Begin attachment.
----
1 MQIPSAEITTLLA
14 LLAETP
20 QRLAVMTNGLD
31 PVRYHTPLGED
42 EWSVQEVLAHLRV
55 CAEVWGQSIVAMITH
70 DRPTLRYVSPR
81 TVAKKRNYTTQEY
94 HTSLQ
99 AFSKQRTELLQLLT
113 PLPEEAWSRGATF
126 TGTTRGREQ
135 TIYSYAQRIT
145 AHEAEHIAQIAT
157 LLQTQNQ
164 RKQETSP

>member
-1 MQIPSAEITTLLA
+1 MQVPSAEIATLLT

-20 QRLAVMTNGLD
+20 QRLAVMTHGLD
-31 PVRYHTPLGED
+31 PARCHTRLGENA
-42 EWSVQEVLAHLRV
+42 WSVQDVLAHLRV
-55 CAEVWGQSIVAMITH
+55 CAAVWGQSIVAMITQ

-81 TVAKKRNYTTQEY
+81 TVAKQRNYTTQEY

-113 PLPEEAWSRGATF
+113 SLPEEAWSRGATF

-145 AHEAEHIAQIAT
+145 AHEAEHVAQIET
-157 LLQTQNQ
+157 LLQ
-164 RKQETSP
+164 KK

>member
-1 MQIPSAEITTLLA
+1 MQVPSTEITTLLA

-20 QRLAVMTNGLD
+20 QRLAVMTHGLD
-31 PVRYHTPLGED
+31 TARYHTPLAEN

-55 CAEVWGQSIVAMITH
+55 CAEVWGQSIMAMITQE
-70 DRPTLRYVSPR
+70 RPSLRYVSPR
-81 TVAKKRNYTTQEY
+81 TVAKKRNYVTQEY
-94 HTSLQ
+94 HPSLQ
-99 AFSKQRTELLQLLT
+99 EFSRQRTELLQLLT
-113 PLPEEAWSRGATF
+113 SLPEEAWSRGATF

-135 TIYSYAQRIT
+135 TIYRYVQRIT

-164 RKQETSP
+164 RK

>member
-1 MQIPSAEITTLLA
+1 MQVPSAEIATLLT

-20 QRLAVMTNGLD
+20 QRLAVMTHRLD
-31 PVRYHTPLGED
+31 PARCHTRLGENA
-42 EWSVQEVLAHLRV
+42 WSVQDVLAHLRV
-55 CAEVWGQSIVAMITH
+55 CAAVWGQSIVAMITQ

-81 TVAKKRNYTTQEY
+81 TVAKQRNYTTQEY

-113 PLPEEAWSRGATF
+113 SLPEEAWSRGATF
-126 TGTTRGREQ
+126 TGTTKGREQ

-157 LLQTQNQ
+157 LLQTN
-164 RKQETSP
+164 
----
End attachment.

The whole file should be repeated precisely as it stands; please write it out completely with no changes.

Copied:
1 MQIPSAEITTLLA
14 LLAETP
20 QRLAVMTNGLD
31 PVRYHTPLGED
42 EWSVQEVLAHLRV
55 CAEVWGQSIVAMITH
70 DRPTLRYVSPR
81 TVAKKRNYTTQEY
94 HTSLQ
99 AFSKQRTELLQLLT
113 PLPEEAWSRGATF
126 TGTTRGREQ
135 TIYSYAQRIT
145 AHEAEHIAQIAT
157 LLQTQNQ
164 RKQETSP

>member
-1 MQIPSAEITTLLA
+1 MQVPSAEIATLLT

-20 QRLAVMTNGLD
+20 QRLAVMTHGLD
-31 PVRYHTPLGED
+31 PARCHTRLGENA
-42 EWSVQEVLAHLRV
+42 WSVQDVLAHLRV
-55 CAEVWGQSIVAMITH
+55 CAAVWGQSIVAMITQ

-81 TVAKKRNYTTQEY
+81 TVAKQRNYTTQEY

-113 PLPEEAWSRGATF
+113 SLPEEAWSRGATF

-145 AHEAEHIAQIAT
+145 AHEAEHVAQIET
-157 LLQTQNQ
+157 LLQ
-164 RKQETSP
+164 KK

>member
-1 MQIPSAEITTLLA
+1 MQVPSTEITTLLA

-20 QRLAVMTNGLD
+20 QRLAVMTHGLD
-31 PVRYHTPLGED
+31 TARYHTPLAEN

-55 CAEVWGQSIVAMITH
+55 CAEVWGQSIMAMITQE
-70 DRPTLRYVSPR
+70 RPSLRYVSPR
-81 TVAKKRNYTTQEY
+81 TVAKKRNYVTQEY
-94 HTSLQ
+94 HPSLQ
-99 AFSKQRTELLQLLT
+99 EFSRQRTELLQLLT
-113 PLPEEAWSRGATF
+113 SLPEEAWSRGATF

-135 TIYSYAQRIT
+135 TIYRYVQRIT

-164 RKQETSP
+164 RK

>member
-1 MQIPSAEITTLLA
+1 MQVPSAEIATLLT

-20 QRLAVMTNGLD
+20 QRLAVMTHRLD
-31 PVRYHTPLGED
+31 PARCHTRLGENA
-42 EWSVQEVLAHLRV
+42 WSVQDVLAHLRV
-55 CAEVWGQSIVAMITH
+55 CAAVWGQSIVAMITQ

-81 TVAKKRNYTTQEY
+81 TVAKQRNYTTQEY

-113 PLPEEAWSRGATF
+113 SLPEEAWSRGATF
-126 TGTTRGREQ
+126 TGTTKGREQ

-157 LLQTQNQ
+157 LLQTN
-164 RKQETSP
+164 